One condition, be home before your Father gets home from work.
The Father – Son relationship can be a tricky one at times. Even as the years went on, and new interest entered a rebellious teenager’s mind, Baseball remained a bond between us. During periods of time when there was conflict between us (definitely caused by something I did), we could always just sit by the TV and watch a game together.
And sooner or later during that game, we’d speak to each other again. It would start out Baseball related and go from there.
Through my Father’s teaching of Baseball many things were learned that not only mattered on the field, but in life.
Always give your best effort
Handle success with class
Learn from each failure
Earn your opportunities
Work hard even when no one’s watching you
Be a team player
The fact that there are infinite images in my mind and life lessons that can be harvested from the many hours spent with my Father playing Baseball, are the primary factors that make the game so thought-provoking and stimulating to me.
Our parents can drive us very hard, and at that point in time many of us, me included, do not appreciate it.
I remember countless times being forced to hit the field and take grounders in the evening as the summer sun would set and my friends would all be hanging out somewhere, desperately wishing I could be with them, instead of being covered in dry, hot dust and sweat.
It took years to understand. But I finally got it, he had better things to do as well. This was for me, not him.
Unlike other sports we played as kids, at least in my experience, it was just something we did without thought because it was a part of who we were; a desire never questioned.
Just like him, most days in the summer would be the same routine for me. Get up, eat, grab my mitt and bat, jump on my bike and ride off to play ball, all day long. No cell phone distractions, just me and my friends all applying some set of skills taught to us by our Fathers.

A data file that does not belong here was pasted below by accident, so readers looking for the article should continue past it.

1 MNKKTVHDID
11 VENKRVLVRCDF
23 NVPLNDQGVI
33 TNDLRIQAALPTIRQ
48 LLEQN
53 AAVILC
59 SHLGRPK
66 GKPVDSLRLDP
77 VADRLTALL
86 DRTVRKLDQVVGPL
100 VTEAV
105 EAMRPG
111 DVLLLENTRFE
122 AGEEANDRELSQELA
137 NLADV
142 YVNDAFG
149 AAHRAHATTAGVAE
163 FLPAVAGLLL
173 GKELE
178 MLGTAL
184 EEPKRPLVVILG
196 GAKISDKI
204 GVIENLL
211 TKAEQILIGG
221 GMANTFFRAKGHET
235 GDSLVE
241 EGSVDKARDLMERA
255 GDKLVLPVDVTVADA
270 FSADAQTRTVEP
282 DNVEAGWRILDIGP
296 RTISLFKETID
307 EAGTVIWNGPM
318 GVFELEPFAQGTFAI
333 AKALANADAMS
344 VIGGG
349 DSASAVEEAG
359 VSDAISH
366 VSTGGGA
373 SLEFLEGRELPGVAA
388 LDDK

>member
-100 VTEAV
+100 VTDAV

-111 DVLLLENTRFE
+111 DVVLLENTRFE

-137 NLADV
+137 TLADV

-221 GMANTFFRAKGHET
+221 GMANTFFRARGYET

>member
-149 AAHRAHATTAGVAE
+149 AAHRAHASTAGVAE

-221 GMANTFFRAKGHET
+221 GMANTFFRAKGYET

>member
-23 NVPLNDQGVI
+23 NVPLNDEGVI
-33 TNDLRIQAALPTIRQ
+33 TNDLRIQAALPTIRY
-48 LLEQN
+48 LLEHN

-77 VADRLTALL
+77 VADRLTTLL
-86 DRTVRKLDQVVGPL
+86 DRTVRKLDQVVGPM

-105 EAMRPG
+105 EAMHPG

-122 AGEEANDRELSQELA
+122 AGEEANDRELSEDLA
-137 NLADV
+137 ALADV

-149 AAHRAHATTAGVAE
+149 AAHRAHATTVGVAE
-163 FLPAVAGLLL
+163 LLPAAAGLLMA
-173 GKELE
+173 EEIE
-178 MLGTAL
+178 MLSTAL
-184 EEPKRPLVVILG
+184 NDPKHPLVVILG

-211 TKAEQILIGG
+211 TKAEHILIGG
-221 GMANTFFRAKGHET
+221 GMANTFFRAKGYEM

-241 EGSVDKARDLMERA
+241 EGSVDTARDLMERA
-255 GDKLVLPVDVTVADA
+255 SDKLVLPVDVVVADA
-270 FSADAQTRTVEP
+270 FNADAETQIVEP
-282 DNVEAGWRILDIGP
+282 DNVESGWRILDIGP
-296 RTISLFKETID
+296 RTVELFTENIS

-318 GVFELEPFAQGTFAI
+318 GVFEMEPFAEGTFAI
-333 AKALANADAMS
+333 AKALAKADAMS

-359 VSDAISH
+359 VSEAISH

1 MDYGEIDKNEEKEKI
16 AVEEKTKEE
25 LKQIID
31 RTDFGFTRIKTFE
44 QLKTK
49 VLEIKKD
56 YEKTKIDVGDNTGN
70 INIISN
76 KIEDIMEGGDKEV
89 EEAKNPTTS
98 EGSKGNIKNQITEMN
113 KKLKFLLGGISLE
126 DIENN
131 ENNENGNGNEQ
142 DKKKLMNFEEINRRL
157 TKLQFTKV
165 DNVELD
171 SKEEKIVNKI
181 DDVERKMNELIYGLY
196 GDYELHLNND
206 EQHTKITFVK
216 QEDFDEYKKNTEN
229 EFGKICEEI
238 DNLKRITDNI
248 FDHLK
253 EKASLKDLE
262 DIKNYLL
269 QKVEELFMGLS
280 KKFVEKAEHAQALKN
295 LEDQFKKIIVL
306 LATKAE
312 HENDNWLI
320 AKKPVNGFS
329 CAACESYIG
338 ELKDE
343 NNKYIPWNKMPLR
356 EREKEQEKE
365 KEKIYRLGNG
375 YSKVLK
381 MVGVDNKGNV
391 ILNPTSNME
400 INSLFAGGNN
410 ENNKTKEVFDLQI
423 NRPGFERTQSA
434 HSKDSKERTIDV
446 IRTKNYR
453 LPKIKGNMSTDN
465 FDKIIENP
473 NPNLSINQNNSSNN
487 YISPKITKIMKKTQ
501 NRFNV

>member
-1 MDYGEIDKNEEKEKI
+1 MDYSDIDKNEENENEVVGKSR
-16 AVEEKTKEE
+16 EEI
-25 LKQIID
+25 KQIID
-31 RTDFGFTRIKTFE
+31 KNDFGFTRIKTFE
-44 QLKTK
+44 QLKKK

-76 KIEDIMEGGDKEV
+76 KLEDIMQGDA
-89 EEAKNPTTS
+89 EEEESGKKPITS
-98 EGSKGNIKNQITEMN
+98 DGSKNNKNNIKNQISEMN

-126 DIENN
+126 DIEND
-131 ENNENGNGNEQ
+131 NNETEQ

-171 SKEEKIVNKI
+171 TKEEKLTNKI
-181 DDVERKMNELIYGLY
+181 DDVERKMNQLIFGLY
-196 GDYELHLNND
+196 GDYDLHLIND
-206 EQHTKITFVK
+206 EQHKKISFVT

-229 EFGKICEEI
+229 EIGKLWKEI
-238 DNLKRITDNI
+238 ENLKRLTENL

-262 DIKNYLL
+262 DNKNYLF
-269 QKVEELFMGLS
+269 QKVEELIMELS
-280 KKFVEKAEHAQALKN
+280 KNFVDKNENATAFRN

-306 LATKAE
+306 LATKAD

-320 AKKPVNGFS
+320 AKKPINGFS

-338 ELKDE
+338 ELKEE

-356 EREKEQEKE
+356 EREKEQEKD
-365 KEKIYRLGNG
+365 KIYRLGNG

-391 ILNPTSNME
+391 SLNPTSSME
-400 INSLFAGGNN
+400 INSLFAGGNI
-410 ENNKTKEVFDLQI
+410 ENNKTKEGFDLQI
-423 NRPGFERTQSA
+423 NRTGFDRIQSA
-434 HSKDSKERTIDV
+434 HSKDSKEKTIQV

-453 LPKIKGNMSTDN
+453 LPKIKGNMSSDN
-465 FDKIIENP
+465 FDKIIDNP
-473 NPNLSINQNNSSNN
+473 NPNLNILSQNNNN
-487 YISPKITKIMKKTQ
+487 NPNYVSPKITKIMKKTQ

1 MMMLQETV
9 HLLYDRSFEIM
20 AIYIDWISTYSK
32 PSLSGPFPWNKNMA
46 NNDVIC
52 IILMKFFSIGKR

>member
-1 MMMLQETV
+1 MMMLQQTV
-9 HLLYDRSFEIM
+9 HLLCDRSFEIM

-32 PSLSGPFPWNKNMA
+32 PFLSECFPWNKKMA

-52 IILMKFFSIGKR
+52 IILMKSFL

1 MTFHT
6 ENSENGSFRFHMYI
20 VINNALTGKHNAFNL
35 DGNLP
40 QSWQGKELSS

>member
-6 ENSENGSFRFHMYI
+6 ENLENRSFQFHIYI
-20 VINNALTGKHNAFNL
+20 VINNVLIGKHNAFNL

The only condition, be home before your Father gets home from work.
I was lucky, we usually had a field, but if a field wasn’t available, the street was just as good. We’d use our imagination, first base could be the fire hydrant, second could be a sewer cover and third base a parked car or street light pole.
It never mattered, we just knew we had to play some form of Baseball, and be with our friends.
Another tradition handed down from our Fathers.
I was thinking about it recently, because of the dynamics of Baseball, I do not know anyone that has acquired an adulation for Baseball as an adult. It just doesn’t work that way. It’s a game that gets ingrained in us at a very young age. Learning from each failure and bad hop along the way.
In my case, it was my Father that did the ingraining.
Hot or cold, rain or shine, we would practice, and then talk.
Most societies have old traditions and folklore that get passed down from Fathers to Sons in the cycle to adulthood. In my opinion, that American institution and tradition has been Baseball; taught to Sons by Fathers.
I hope that doesn’t change. I fear it might.
So, instead of thinking about if and when Baseball will be played in the major leagues this year, spend some time with your Father, or if you can’t anymore, spend some time thinking about him and all he has done for you.
I’ll bet a lot of thoughts will go back to a simpler time and a sand lot diamond, driveway or street somewhere in the hot sun.
I don’t know who made the below poem, but I thought it would fit well today.
Happy Father’s Day!